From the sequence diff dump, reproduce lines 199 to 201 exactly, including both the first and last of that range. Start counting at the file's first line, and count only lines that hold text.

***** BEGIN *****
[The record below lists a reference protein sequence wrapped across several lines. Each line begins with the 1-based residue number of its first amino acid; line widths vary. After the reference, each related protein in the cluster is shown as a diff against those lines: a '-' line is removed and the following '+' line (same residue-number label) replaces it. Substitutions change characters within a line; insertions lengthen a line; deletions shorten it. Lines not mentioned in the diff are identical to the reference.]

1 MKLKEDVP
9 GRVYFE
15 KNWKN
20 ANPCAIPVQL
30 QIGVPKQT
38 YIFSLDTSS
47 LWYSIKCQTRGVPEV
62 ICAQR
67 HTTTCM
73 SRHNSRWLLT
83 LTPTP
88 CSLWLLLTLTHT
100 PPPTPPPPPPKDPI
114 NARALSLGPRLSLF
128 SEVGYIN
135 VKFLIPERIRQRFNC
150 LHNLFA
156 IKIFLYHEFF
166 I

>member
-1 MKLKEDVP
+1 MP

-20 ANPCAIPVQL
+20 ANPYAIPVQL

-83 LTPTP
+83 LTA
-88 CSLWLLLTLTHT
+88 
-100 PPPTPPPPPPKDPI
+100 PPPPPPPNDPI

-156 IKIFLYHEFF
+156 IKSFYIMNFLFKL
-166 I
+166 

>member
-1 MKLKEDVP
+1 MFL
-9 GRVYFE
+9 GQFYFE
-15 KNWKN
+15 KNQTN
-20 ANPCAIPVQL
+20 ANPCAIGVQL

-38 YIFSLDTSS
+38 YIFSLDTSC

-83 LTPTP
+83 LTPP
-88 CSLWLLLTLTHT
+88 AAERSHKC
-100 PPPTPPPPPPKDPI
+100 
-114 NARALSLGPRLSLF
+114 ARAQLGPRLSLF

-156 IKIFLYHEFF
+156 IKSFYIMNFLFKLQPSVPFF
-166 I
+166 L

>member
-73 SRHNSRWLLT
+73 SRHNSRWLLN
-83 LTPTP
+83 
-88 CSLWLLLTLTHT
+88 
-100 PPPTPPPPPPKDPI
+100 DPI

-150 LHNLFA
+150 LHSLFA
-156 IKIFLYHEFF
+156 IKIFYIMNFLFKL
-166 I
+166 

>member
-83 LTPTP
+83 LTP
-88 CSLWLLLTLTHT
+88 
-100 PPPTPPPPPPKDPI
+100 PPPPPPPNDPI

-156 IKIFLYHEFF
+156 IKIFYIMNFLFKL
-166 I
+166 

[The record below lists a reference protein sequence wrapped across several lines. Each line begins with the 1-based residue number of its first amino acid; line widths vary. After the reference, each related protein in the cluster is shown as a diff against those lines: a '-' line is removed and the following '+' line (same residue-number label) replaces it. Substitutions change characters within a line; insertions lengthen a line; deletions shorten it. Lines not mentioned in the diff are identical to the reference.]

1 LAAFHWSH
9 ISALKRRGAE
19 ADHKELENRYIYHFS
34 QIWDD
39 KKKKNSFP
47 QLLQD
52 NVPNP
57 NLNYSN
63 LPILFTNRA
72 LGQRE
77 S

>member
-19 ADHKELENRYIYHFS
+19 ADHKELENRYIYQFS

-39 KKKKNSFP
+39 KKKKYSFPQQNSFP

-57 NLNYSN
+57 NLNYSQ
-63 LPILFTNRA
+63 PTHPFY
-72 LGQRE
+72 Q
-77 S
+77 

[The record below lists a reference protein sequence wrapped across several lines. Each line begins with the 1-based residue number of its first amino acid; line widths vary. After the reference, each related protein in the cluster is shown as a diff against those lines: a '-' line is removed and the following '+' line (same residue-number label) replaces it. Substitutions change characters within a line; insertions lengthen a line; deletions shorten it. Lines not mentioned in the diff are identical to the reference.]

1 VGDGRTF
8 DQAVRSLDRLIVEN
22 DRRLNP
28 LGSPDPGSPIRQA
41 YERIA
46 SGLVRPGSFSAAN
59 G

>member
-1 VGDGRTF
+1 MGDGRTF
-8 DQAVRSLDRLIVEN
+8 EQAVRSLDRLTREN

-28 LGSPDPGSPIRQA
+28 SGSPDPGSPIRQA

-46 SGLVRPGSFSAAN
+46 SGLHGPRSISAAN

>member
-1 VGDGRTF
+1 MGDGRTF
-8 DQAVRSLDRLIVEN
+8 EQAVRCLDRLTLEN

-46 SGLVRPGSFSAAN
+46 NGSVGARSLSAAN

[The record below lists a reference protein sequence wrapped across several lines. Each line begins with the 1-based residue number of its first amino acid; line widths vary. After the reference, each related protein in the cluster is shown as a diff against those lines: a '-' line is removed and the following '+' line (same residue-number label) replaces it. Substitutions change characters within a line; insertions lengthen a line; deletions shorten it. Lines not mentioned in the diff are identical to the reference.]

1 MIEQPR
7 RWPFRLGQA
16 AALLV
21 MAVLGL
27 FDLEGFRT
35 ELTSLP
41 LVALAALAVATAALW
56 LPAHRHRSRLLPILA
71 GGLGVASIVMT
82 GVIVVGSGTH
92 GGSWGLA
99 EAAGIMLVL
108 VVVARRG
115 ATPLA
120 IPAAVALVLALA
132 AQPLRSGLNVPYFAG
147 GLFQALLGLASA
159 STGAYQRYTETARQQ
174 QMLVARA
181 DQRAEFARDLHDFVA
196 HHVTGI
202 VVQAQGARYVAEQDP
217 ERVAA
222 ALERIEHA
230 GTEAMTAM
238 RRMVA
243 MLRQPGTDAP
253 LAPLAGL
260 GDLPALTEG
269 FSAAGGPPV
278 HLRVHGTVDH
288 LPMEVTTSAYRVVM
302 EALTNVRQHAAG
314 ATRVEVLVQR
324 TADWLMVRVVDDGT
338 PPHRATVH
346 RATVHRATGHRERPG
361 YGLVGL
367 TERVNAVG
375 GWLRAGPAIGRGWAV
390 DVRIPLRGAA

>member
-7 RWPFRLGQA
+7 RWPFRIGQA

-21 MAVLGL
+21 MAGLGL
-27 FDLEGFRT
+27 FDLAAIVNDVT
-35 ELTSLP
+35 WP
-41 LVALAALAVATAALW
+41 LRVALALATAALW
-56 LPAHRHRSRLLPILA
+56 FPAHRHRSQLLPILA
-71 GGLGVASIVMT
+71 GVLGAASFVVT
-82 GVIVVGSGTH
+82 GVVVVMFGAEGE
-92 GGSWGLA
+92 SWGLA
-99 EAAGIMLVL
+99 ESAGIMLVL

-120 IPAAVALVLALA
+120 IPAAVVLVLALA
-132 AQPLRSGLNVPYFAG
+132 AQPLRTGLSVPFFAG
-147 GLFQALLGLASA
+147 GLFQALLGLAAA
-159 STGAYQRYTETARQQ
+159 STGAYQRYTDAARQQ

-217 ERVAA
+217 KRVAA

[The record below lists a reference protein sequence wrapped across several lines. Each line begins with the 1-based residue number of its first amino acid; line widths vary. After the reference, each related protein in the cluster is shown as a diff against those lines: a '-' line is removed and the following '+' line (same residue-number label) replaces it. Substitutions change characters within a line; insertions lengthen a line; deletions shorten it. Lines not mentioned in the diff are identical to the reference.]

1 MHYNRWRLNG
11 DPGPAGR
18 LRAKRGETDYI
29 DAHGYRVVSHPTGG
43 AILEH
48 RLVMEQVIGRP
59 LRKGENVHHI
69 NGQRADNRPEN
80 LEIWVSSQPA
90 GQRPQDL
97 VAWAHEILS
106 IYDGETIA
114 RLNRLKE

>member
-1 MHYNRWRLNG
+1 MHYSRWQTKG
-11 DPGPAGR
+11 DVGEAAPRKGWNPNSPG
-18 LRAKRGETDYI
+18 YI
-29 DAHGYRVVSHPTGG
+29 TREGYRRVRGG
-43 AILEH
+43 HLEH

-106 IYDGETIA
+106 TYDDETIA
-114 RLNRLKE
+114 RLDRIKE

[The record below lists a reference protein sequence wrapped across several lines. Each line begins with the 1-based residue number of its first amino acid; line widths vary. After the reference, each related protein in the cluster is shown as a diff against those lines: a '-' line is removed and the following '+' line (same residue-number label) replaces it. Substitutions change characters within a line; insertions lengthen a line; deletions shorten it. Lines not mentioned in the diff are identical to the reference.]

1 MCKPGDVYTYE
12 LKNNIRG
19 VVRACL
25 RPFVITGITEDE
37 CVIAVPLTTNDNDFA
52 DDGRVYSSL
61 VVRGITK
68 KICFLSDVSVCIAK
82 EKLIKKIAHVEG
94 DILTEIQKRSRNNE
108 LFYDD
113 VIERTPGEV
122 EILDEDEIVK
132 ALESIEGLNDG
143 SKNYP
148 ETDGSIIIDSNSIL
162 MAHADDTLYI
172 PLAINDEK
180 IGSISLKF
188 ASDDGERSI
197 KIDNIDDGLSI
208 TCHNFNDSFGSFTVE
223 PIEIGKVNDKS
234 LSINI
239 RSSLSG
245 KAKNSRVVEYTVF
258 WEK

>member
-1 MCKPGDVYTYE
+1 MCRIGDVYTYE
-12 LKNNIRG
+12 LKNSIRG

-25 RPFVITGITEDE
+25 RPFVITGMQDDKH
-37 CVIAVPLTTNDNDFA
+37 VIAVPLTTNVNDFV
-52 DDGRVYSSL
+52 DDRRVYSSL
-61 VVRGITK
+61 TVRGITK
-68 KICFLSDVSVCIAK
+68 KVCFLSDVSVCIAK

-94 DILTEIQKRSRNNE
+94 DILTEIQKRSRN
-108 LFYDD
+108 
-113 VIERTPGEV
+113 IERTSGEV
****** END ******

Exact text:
-132 AQPLRSGLNVPYFAG
+132 AQPLRTGLSVPFFAG
-147 GLFQALLGLASA